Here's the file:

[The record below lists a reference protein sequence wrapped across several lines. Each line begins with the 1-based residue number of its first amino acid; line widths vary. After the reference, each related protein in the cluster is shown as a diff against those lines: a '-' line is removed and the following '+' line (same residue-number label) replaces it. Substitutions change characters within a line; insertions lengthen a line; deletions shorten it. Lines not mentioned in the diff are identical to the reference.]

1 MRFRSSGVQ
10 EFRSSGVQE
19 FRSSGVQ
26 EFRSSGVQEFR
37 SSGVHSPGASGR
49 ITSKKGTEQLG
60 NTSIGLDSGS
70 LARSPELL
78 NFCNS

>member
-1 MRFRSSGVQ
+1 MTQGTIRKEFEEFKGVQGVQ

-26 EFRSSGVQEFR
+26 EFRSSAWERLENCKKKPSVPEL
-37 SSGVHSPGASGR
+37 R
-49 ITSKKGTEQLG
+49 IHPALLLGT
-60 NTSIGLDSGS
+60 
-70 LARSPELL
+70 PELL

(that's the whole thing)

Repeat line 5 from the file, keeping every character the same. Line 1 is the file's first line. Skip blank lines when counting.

26 EFRSSGVQEFR